I know this blog post is quite late after the event but I was going to use some of its contents to write an article (a proper one) for my workplace. As I am now leaving there, I will no longer be doing this so I thought I would share it as a post instead...
On 8th February 2012, I attended the very swish JISC headquarters in London. The event was free and was aimed at raising awareness and highlighting issues so practioners could ensure their organisations were providing safe environments for young people. I was attending because I had recently been involved in creating web safety guides and intranet pages for my place of work and had also been involved in putting together an event for the, as was, Colleges of Further and Higher Education London and South East Committee. CoFHE LASEC.
“Everything that’s already in the world when you’re born is just normal”
Martin elaborated on the evolvement of the internet:
He then went on to explain that due to the increase in smartphones, a symbiotic relationship was developing between people and their technology and as change becomes increasingly faster it is made much harder for educators and trainers to promote and teach safety.
- the importance of having all policies in a well known and easily accessible place
- ensuring they are consistent and also compatible with each other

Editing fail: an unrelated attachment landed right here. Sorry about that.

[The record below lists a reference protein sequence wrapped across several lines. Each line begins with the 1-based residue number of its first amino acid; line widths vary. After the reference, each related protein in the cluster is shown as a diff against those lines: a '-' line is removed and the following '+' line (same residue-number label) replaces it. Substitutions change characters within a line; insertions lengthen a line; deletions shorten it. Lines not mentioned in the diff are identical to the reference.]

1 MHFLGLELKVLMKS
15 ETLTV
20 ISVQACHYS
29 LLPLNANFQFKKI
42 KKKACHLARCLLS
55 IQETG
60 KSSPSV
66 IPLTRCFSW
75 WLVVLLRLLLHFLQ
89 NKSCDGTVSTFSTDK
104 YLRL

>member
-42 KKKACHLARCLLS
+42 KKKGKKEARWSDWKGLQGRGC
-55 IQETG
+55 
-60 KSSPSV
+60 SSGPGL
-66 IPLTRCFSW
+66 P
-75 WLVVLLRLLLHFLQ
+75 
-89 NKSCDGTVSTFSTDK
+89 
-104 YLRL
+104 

- all staff must be trained, even contractors, as everybody has the opportunity to come into contact with students and/or computers
- they ensure students know what is going on by integrating their policies and guidance into the SHAPE agenda, the Student Portal and National Be Safe week
- Esafety has to be driven from the top down for it to work and have any impact
Nicola Prime, the elearning manager from Uxbridge College, like Amrik, emphasised the need to take a whole college approach. All students have to go through a tutorial during safety week.
- They have a panic button on Moodle where any type of abuse, not just web, can be reported.
- There is a monthly esafety report which keeps staff up to date so they can alter the pages accordingly
- All new staff have online web safety training within two weeks of joining and a face to face training session within 6 months. Non-contract people are included in this, including cleaners, volunteers etc.
- An safety resource tutorial and quiz was created so that students could go thought it in one sitting or refer back to it over time. I particularly liked the getting students to locate on screen where the Facebook privacy settings were.
- They have a dedicated Moodle course for esafety
Graham Francis from Havering Sixth Form College spoke about the issues from an I.T. perspective. He emphasised the importance of getting everyone to sign an acceptable use policy as otherwise people who commit misdemeanours cannot be punished as they can claim they didn’t know.
- Havering College only blocks the category porn - they don’t block large categories, for example, violence.
- hey use E-safe and Palo Alto 2020 to monitor what people are looking at
- The college doesn’t allow people to use their own devices, however, this may be subject to change
- Documentation needs to be very clear and accessible – not hidden away on Sharepoint
- Have to be reliant on third party software but means no personal agenda
- There is a very big grey area with regards confidentiality versus duty of care – should parents, carers be told what students are looking at? No test case as yet